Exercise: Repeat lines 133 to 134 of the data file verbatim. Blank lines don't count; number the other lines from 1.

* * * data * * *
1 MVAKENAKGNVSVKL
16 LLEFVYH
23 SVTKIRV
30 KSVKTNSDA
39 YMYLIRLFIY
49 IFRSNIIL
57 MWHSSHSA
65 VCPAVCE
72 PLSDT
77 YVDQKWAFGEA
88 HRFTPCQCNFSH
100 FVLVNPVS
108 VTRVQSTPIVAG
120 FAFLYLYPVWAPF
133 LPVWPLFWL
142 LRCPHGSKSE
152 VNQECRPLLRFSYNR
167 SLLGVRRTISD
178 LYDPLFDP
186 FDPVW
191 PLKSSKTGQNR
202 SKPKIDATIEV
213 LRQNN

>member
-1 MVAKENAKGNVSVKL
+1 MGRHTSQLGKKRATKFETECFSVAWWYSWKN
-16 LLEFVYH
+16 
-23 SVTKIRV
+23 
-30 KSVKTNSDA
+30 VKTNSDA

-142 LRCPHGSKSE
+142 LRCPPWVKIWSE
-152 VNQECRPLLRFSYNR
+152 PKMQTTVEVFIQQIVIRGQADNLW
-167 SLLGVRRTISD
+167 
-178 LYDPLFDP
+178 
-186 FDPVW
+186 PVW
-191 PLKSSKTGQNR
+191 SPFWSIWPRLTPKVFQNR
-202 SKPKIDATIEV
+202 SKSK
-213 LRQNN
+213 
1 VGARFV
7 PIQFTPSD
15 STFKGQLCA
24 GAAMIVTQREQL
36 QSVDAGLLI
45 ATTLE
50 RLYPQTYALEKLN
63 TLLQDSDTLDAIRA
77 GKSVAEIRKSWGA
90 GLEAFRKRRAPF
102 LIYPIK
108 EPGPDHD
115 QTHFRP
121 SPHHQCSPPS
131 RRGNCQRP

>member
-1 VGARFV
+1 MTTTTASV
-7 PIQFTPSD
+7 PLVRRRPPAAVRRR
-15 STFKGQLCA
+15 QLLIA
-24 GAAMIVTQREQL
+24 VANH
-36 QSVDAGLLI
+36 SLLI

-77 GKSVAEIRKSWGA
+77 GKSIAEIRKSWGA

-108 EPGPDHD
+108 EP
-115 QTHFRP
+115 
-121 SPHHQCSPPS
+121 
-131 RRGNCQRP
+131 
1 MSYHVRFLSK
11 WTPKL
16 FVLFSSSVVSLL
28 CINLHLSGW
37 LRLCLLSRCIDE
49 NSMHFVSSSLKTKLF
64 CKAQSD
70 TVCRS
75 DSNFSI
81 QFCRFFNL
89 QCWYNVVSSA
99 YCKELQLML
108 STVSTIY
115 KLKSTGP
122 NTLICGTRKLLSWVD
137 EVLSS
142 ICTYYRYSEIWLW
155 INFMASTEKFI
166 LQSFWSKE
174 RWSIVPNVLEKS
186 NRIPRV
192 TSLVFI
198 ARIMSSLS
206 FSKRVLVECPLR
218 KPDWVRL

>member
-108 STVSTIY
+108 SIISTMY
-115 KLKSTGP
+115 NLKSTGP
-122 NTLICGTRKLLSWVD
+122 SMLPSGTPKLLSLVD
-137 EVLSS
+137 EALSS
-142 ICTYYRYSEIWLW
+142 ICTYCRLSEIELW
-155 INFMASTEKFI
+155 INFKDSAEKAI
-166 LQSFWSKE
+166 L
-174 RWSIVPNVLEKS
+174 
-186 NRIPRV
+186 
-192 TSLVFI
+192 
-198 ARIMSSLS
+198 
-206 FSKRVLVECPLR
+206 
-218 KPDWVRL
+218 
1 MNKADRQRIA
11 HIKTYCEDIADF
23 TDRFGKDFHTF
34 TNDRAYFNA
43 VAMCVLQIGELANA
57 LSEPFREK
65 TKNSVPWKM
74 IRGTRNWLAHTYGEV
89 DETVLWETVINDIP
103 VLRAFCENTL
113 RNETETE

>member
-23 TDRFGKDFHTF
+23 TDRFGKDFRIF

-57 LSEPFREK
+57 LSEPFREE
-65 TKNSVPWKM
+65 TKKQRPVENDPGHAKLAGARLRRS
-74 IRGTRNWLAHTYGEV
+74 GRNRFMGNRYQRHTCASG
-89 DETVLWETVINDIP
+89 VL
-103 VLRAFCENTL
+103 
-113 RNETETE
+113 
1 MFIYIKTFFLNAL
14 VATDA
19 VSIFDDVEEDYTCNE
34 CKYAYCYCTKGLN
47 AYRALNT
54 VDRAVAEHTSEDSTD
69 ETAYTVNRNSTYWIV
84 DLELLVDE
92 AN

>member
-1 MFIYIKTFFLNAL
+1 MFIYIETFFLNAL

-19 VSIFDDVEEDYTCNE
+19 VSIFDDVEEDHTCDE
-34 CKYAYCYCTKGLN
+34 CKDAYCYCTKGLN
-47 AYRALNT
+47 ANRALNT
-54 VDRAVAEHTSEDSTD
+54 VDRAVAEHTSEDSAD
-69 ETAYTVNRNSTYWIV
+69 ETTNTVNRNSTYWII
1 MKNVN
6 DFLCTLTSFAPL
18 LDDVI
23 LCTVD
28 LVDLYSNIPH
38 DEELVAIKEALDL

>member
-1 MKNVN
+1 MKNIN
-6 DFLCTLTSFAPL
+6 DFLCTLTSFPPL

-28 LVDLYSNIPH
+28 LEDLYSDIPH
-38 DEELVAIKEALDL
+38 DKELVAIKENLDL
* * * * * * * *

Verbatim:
-206 FSKRVLVECPLR
+206 